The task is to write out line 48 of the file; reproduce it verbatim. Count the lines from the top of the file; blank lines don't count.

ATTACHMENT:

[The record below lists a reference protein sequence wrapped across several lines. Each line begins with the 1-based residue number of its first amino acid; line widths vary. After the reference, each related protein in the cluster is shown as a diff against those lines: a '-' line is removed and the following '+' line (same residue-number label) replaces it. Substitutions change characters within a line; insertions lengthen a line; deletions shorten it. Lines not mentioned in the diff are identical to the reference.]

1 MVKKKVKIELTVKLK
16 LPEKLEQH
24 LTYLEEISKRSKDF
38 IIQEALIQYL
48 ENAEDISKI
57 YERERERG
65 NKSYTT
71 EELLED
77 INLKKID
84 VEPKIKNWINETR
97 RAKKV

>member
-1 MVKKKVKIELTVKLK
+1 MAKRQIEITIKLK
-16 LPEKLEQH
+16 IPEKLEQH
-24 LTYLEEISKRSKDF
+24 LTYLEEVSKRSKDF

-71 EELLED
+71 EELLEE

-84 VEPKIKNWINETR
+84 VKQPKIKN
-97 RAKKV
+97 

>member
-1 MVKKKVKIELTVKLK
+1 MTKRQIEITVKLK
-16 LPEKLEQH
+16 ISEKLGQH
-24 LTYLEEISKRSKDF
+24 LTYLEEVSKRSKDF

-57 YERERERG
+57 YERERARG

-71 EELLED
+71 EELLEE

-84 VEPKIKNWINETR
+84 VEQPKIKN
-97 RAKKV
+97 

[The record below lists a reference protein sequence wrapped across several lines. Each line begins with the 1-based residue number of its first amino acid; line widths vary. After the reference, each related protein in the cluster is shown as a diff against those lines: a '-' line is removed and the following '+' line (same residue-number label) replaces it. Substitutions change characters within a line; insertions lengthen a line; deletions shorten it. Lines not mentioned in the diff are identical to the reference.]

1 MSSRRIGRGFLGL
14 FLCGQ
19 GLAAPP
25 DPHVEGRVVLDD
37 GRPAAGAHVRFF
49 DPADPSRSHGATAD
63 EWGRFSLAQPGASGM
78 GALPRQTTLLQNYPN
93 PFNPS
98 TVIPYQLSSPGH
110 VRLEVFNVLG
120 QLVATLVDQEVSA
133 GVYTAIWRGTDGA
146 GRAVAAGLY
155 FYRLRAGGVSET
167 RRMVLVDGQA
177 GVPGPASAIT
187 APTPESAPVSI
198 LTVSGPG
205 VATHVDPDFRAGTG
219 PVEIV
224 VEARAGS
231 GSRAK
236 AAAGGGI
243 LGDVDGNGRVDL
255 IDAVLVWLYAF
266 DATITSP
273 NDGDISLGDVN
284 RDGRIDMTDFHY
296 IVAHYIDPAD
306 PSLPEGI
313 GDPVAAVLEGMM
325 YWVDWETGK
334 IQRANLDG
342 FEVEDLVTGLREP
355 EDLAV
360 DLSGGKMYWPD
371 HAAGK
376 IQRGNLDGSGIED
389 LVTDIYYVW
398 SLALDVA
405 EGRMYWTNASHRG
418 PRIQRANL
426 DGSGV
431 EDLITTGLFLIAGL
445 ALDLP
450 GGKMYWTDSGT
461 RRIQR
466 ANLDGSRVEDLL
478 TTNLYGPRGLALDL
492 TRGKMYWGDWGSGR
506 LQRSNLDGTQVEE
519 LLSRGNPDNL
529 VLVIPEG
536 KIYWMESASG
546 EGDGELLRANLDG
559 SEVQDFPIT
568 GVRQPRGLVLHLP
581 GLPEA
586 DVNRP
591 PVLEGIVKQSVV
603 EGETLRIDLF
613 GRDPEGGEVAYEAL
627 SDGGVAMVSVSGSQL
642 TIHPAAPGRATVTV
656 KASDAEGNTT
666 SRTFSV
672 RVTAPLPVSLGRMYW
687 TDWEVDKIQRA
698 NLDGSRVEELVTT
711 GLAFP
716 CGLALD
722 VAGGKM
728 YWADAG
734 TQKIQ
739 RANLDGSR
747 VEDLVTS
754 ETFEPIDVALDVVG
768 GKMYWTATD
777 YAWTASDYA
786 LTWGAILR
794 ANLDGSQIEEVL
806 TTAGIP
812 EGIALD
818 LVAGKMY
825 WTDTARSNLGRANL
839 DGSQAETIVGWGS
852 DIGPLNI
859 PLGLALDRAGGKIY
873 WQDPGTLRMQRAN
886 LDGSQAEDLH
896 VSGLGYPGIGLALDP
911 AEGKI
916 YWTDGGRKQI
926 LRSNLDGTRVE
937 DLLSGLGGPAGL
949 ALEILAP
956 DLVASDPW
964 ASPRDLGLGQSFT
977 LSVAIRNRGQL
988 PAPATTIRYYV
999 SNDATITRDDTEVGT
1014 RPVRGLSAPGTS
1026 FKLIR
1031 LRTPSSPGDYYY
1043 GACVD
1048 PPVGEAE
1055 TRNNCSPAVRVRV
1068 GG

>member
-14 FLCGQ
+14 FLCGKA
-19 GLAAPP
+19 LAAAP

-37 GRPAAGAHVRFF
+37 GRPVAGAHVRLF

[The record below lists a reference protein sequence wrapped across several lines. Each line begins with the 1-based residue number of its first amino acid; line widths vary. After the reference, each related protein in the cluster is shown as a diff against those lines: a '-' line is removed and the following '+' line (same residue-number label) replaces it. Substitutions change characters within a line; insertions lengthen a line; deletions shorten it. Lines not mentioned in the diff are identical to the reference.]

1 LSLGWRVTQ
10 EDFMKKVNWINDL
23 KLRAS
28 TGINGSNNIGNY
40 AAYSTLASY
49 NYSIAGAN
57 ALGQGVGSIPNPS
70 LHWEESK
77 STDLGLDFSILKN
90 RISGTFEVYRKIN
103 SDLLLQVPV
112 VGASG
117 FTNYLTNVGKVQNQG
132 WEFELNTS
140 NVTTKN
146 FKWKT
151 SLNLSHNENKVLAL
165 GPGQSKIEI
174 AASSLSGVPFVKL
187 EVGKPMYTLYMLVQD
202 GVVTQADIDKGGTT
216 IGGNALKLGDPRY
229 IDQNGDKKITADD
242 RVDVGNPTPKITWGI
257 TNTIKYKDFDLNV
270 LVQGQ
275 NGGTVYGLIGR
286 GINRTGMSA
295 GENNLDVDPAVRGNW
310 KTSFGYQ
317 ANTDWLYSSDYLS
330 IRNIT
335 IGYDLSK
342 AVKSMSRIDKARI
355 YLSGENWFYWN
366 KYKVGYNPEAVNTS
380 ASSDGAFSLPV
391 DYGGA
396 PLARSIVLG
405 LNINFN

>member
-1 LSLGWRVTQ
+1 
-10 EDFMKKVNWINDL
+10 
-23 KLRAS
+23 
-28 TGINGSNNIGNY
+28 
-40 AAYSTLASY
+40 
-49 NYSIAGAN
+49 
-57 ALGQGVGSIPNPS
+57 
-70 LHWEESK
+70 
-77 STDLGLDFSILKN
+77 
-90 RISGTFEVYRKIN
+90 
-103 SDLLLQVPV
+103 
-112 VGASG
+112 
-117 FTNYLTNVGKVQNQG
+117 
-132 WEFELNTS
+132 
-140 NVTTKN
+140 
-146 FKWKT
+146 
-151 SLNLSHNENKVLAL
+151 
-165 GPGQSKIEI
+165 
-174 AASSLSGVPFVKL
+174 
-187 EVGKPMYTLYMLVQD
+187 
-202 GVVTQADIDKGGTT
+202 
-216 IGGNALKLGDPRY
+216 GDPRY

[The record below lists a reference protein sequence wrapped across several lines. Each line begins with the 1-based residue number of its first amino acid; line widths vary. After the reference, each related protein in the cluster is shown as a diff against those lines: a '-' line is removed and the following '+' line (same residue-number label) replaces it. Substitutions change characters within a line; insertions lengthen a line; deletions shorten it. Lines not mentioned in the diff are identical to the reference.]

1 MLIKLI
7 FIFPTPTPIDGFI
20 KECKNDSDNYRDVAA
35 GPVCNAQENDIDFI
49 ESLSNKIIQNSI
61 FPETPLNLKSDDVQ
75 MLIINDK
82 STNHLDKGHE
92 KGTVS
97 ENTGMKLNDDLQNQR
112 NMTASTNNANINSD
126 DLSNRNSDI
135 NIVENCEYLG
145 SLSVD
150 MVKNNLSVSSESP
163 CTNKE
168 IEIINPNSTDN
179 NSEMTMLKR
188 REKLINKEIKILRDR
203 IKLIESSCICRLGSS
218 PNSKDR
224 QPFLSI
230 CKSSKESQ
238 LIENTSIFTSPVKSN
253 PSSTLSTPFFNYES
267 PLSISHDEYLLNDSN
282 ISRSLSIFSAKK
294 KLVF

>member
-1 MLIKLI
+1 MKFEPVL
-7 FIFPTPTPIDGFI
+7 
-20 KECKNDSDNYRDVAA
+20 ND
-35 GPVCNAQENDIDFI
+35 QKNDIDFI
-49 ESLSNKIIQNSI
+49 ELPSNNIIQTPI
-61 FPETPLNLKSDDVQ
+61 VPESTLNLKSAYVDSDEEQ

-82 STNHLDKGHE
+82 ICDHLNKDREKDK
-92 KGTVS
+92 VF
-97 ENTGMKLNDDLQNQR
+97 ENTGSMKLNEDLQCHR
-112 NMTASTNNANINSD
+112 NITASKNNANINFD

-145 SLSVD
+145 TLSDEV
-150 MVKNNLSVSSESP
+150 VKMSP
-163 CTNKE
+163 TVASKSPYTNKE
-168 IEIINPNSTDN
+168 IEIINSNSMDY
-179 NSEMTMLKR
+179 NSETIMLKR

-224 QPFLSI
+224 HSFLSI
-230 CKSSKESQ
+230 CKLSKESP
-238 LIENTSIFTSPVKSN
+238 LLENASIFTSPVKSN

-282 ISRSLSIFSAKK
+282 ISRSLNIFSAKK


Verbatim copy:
63 EWGRFSLAQPGASGM